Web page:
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Sebi declares Phillip Commodities India 'not fit and proper' in NSEL case

Sebi has ordered clients of Phillip Commodities to withdraw their funds or securities within 45 days

Dilip Kumar Jha  |  Mumbai 

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Cracking its whip on brokers, regulator the Securities and Exchange Board of India (Sebi) on Wednesday declared India (formerly MF Global SIFY Securities India Ltd) “not fit and proper” in the Rs 5,600 crore National Spot Exchange (NSEL) payment default case.

India is the fifth broker that Sebi has declared “not fit and proper”.

On Monday, Sebi had taken a similar action on commodity firms Anand Rathi Commodities and Geofin Comtrade (formerly Geojit Comtrade), after declaring commodity arms of Motilal Oswal and India Infoline as "not fit and proper" last week.

Sebi found them guilty of violating provisions of the erstwhile Forward Contract and Regulation Act 1972 (FCRA). After merger of the commodity regulator, the Forward Commission (FMC), with Sebi in September 2015, the regulator had issued show cause notices to these brokers asking why they should not be declared as “not fit and proper” for their involvement in the

Sebi has ordered clients of to withdraw their funds or securities within 45 days, failing which the broker would transfer it in the 30 days thereafter.

Apart from Sebi, Central Bureau of Investigation (CBI), Enforcement Directorate (ED) and the Economic Offences Wing of the Mumbai Police (EOW) have been investigating NSEL case.

“The noticee had violated the provisions of FCRA. The notices had made false representation in respect of assured / risk free return, arbitrage opportunity in spot market by way of paired contracts, making assurances with risk free returns on assured collateral of commodities. Also, these noticees had done client code modifications with manipulative artifice. Hence, these noticees are not fit and proper person to hold, directly or indirectly, the certificate of registration and therefore, cease to act, directly or indirectly as commodity derivative brokers,” said the Sebi order.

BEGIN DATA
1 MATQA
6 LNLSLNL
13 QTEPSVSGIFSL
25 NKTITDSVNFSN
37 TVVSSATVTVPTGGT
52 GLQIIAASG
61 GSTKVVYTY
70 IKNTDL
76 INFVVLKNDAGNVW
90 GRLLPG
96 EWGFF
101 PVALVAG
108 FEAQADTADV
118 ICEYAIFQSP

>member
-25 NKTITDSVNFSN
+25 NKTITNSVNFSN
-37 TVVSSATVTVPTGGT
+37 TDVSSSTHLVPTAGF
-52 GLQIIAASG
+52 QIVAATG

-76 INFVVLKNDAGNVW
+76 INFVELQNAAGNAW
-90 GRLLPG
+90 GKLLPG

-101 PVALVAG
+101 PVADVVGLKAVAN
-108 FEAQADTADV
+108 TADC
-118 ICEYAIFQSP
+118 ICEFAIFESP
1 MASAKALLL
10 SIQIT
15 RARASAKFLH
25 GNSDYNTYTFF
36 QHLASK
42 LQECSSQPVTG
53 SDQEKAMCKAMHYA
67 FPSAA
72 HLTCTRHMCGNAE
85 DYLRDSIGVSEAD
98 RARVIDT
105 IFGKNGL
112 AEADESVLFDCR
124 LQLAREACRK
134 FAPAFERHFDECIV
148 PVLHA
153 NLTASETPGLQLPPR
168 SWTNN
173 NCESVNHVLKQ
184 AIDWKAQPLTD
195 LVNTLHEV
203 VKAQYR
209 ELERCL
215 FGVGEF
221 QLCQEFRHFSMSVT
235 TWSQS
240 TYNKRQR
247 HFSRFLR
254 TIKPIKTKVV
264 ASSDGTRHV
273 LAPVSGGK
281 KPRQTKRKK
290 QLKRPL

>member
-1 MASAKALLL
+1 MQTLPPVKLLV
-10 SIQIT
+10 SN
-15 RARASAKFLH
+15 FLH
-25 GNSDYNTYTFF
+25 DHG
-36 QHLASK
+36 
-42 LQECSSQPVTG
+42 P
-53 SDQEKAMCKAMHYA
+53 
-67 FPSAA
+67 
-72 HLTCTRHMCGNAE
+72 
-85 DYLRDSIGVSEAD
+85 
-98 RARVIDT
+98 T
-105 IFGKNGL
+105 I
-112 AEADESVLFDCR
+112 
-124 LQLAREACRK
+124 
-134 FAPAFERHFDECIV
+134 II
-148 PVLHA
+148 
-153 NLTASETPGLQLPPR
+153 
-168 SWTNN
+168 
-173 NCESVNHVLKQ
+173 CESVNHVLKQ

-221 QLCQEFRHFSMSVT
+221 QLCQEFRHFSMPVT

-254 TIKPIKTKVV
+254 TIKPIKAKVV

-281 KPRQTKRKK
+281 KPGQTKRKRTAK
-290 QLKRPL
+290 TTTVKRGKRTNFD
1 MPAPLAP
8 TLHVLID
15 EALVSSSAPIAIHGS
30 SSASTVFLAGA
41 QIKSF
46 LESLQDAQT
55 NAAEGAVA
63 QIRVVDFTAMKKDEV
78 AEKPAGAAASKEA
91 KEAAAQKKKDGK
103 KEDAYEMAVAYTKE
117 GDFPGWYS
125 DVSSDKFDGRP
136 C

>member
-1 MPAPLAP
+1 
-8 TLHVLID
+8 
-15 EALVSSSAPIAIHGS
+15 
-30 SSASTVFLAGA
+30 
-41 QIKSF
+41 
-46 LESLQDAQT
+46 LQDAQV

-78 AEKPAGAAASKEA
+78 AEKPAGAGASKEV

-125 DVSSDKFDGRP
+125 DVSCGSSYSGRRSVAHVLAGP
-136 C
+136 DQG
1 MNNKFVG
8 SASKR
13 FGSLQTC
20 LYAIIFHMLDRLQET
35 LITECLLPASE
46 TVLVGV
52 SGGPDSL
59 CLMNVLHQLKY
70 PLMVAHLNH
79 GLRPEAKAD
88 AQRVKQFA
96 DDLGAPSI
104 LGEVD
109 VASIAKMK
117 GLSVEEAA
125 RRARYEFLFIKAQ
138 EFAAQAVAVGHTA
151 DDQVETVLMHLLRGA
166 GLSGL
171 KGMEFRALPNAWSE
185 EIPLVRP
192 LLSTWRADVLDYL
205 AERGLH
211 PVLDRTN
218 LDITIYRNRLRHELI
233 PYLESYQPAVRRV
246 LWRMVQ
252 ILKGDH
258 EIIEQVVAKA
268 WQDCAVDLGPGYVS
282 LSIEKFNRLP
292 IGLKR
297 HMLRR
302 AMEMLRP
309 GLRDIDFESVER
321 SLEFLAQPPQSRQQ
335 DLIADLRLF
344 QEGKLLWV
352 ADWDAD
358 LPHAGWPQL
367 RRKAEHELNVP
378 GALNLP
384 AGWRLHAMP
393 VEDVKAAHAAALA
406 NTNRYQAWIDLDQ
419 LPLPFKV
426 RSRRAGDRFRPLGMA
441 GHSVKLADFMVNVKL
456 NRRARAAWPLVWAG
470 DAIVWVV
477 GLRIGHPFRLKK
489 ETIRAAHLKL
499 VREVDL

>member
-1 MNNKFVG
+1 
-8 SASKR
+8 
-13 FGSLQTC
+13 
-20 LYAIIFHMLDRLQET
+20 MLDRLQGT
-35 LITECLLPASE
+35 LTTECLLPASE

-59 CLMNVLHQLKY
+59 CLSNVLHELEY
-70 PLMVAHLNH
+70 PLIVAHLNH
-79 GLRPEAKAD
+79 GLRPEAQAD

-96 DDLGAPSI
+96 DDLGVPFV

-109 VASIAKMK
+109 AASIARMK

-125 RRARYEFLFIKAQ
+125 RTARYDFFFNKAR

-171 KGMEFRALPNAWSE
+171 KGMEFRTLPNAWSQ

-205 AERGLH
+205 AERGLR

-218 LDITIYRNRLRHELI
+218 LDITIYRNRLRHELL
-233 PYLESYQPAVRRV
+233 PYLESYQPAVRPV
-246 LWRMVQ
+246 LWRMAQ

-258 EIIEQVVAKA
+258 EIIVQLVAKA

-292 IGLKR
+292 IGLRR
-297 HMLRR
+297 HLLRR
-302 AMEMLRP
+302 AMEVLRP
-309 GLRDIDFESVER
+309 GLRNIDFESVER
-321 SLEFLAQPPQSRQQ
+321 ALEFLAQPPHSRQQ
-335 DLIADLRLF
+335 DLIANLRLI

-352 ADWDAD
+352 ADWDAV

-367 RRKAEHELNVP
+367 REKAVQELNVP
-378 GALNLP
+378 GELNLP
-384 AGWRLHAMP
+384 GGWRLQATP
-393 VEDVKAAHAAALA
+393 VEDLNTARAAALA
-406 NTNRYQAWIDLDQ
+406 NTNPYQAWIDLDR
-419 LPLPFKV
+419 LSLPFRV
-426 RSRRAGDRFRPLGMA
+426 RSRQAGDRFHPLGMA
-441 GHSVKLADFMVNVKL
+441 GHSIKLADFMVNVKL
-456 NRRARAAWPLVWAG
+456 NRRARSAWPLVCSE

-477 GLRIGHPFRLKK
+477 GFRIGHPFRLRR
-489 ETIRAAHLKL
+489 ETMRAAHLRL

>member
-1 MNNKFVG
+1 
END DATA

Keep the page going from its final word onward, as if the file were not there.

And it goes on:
Interestingly, some of these brokers had shut down their commodity broking firms immediately after the the came into light in 2013 and then re-entered the business under a new company name. The new entities have been generating sizeable business in the commodity derivatives markets with membership of leading exchanges.

was could not be immediately reached for comments. Sebi has been investigating 300 brokers in the NSEL payment crisis.

Market sources fear similar actions might be taken on other broking firms named by various investigating agencies for their alleged involvement in the

Earlier, FMC had declared NSEL, its directors and promoters not “fit and proper person”. The capital markets regulator, however, has separated out commodity arms of brokerages and declared them "not fit and proper" too.

Ketan Shah, Member of NSEL Investors' Action Group (NIAG) called for promoters of these broking firms to be declared "not fit and proper".

First Published: Thu, February 28 2019. 08:00 IST
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